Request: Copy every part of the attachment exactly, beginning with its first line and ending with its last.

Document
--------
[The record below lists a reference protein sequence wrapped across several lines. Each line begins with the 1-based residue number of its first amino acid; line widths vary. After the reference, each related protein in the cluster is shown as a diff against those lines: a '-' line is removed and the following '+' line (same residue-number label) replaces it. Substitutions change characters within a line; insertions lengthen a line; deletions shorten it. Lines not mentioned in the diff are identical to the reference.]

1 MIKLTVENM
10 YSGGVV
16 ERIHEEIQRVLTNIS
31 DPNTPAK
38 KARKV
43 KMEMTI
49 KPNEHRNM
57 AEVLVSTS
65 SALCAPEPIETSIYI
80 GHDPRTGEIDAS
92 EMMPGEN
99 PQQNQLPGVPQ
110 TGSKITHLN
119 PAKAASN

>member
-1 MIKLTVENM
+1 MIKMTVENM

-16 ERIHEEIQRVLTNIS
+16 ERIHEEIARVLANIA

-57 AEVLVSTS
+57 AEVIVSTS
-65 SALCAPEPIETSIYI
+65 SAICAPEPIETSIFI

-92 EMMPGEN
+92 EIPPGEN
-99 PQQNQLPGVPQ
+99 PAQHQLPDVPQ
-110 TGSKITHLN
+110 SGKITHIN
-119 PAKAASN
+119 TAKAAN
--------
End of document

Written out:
[The record below lists a reference protein sequence wrapped across several lines. Each line begins with the 1-based residue number of its first amino acid; line widths vary. After the reference, each related protein in the cluster is shown as a diff against those lines: a '-' line is removed and the following '+' line (same residue-number label) replaces it. Substitutions change characters within a line; insertions lengthen a line; deletions shorten it. Lines not mentioned in the diff are identical to the reference.]

1 MIKLTVENM
10 YSGGVV
16 ERIHEEIQRVLTNIS
31 DPNTPAK
38 KARKV
43 KMEMTI
49 KPNEHRNM
57 AEVLVSTS
65 SALCAPEPIETSIYI
80 GHDPRTGEIDAS
92 EMMPGEN
99 PQQNQLPGVPQ
110 TGSKITHLN
119 PAKAASN

>member
-1 MIKLTVENM
+1 MIKMTVENM

-16 ERIHEEIQRVLTNIS
+16 ERIHEEIARVLANIA

-57 AEVLVSTS
+57 AEVIVSTS
-65 SALCAPEPIETSIYI
+65 SAICAPEPIETSIFI

-92 EMMPGEN
+92 EIPPGEN
-99 PQQNQLPGVPQ
+99 PAQHQLPDVPQ
-110 TGSKITHLN
+110 SGKITHIN
-119 PAKAASN
+119 TAKAAN